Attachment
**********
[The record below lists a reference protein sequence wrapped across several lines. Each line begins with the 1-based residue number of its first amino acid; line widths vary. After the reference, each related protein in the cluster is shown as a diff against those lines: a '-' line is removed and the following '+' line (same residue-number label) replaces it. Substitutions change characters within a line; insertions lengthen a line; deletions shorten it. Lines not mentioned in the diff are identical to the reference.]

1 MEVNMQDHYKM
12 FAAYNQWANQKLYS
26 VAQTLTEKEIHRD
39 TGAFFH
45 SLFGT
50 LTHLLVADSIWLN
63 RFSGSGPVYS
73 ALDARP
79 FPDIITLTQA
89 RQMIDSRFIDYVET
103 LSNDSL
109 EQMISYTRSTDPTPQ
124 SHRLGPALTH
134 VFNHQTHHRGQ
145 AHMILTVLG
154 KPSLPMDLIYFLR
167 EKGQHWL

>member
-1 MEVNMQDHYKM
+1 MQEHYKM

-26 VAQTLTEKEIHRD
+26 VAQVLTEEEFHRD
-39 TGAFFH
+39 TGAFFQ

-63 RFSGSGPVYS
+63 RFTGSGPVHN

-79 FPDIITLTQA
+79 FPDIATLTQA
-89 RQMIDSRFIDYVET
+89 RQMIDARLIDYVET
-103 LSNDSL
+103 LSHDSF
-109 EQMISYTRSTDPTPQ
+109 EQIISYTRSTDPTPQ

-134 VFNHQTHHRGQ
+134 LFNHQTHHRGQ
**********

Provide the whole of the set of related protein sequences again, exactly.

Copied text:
[The record below lists a reference protein sequence wrapped across several lines. Each line begins with the 1-based residue number of its first amino acid; line widths vary. After the reference, each related protein in the cluster is shown as a diff against those lines: a '-' line is removed and the following '+' line (same residue-number label) replaces it. Substitutions change characters within a line; insertions lengthen a line; deletions shorten it. Lines not mentioned in the diff are identical to the reference.]

1 MEVNMQDHYKM
12 FAAYNQWANQKLYS
26 VAQTLTEKEIHRD
39 TGAFFH
45 SLFGT
50 LTHLLVADSIWLN
63 RFSGSGPVYS
73 ALDARP
79 FPDIITLTQA
89 RQMIDSRFIDYVET
103 LSNDSL
109 EQMISYTRSTDPTPQ
124 SHRLGPALTH
134 VFNHQTHHRGQ
145 AHMILTVLG
154 KPSLPMDLIYFLR
167 EKGQHWL

>member
-1 MEVNMQDHYKM
+1 MQEHYKM

-26 VAQTLTEKEIHRD
+26 VAQVLTEEEFHRD
-39 TGAFFH
+39 TGAFFQ

-63 RFSGSGPVYS
+63 RFTGSGPVHN

-79 FPDIITLTQA
+79 FPDIATLTQA
-89 RQMIDSRFIDYVET
+89 RQMIDARLIDYVET
-103 LSNDSL
+103 LSHDSF
-109 EQMISYTRSTDPTPQ
+109 EQIISYTRSTDPTPQ

-134 VFNHQTHHRGQ
+134 LFNHQTHHRGQ